We all want to maximize the output of the facilities we invest so heavily in, but that doesn’t always equate to maximizing a flowering room’s canopy. I have seen beautiful grow facilities that are destined to fail. When designing a cultivation facility, it is extremely important to think about the people that will be using the space. Will the gardeners have enough room to do their job? Will the maintenance team be able to access what is needed, when it is needed? Ask yourself these imperative questions during the design phase:
1. Will gardeners have enough space for pruning events? Can they work on multiple tables at the same time, or is there not enough room?
Time and time again, the cost/benefit analysis has sided with maximizing the canopy space. I argue that allowing slightly more room for the gardeners will outweigh the few extra square feet. When the facility is designed with the gardener in mind, and matched with a great working culture, productivity gains can more than make up for the lost square footage.
2. How will plants be placed in the room? How will the harvest team move plants out to the dry rooms?
Thinking about this process in detail will inform how the room should be setup. If the process is very manual and will be attacked with a large team, then ensuring multiple aisles for access might be a good idea.
3. How will the room be emptied and cleaned between the harvest of the last round and the placement of the next?
The more accessible a room is, the easier it is to clean and ensure contaminants are not present. If there are spaces that people cannot access, don’t think that they will be cleaned in normal operation. People tend to do things when they are easy, so make the layout intuitive and accessible from the beginning.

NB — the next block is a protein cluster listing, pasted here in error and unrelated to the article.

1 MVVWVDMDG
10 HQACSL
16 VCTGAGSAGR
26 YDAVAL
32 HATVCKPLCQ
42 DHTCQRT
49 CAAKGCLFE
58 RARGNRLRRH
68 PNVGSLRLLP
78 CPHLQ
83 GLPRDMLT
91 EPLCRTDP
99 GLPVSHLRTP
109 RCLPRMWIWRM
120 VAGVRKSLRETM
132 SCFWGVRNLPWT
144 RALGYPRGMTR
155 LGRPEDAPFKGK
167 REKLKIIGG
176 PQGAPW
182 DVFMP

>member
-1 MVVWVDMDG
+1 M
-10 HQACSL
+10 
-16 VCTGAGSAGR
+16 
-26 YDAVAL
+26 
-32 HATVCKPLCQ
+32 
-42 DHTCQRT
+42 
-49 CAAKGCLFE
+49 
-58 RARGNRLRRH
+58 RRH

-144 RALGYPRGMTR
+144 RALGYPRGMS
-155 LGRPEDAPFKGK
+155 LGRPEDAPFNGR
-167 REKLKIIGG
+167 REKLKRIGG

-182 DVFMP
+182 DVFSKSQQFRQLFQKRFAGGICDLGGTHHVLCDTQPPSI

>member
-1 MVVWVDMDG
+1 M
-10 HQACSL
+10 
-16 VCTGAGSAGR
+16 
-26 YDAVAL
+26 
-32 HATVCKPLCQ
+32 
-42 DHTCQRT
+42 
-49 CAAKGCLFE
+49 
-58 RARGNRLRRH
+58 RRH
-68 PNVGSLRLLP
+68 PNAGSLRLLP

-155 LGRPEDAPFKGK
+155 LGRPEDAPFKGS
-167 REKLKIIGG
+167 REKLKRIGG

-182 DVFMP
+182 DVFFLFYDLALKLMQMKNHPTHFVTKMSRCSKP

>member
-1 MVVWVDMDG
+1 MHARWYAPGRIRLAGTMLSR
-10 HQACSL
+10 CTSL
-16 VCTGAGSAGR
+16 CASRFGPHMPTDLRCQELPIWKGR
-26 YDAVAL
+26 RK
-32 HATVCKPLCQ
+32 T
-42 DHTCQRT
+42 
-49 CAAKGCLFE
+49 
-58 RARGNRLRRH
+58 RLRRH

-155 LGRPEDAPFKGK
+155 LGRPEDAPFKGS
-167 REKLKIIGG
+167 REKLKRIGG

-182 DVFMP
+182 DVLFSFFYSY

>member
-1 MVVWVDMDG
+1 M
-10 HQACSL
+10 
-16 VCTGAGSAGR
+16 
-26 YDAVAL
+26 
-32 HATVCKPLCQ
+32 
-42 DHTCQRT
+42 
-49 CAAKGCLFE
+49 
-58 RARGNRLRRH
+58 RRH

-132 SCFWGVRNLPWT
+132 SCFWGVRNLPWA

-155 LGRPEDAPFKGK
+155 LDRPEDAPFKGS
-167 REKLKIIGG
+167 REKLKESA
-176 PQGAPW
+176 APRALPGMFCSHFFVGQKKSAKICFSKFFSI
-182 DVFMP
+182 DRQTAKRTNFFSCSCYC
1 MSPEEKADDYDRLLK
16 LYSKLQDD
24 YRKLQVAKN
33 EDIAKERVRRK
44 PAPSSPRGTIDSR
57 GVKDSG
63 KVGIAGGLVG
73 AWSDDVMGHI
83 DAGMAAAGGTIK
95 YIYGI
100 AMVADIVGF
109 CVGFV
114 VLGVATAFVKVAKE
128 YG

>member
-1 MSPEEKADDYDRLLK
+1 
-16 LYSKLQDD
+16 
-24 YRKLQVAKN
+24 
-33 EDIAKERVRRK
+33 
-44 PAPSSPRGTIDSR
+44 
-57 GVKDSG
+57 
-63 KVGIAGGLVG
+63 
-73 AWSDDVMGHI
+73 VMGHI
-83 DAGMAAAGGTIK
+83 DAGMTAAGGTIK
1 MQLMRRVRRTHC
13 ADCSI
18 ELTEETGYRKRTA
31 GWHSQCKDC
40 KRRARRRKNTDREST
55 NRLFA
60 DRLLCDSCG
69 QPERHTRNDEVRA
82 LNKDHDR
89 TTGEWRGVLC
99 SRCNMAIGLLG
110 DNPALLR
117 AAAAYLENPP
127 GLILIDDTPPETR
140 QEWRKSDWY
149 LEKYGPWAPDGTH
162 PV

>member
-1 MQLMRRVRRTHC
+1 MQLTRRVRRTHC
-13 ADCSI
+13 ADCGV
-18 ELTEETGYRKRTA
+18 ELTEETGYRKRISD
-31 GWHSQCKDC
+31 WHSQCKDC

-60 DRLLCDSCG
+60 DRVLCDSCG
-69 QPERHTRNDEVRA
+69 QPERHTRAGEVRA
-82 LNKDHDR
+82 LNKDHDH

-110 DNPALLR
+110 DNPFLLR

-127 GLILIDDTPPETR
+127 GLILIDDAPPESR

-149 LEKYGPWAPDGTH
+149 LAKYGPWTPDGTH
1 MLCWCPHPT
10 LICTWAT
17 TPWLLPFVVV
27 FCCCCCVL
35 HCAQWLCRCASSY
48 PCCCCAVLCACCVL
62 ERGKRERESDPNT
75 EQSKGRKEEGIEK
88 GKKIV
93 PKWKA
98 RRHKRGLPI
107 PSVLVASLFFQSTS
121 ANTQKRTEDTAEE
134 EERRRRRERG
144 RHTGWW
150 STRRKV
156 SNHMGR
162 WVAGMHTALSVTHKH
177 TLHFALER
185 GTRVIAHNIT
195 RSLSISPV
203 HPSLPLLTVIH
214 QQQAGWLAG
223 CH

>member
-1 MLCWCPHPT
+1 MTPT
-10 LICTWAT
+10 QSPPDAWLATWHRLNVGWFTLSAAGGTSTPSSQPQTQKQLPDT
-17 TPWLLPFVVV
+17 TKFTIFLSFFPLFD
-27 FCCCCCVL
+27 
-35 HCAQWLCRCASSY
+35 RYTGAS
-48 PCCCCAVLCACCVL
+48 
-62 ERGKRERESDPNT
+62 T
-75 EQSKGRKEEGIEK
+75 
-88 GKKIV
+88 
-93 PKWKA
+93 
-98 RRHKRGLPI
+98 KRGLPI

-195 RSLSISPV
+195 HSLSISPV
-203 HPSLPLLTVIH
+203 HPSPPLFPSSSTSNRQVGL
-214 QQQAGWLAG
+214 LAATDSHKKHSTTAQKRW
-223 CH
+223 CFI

4. Can a standard ladder fit in the aisle?
Ladders are a common tool in cultivation facilities, but all too often used in an unsafe way. The grow tables are typically not rated for use with the weight of a full grown adult on a ladder. Think about how lamps and filters will be changed. Think about how trellis will be installed, especially if you are planning on growing tall sativa cultivars. Elevated work is essential in this business, so design to do it in a safe way.
5. How will equipment be maintained DURING a grow cycle?
Ensuring adequate space between aisles for the unexpected is just a good idea. If you grow in a light-deprivation greenhouse, plan on blackout curtains getting stuck, usually at the worst time. How will the maintenance team or contractors access the curtain system with a fully loaded room? Will a large CO2 tank fit in the aisle? How easy is it to change a bad sensor?
6. How far do people have to walk for each process?
Minimizing walking distance can be a game changer. Where are supplies located in relation to where they are used? Where are downstream processes located? Where is waste collected? Each of these items are important when you have limited employees to do the job. Minimizing the distance people walk reduces wasted labor.
Contemplating these questions during the design phase and pairing the layout with a great process will enable new licensees to hit the ground running. If you don’t have the experience to answer these questions, it might be a good idea to partner with someone that does.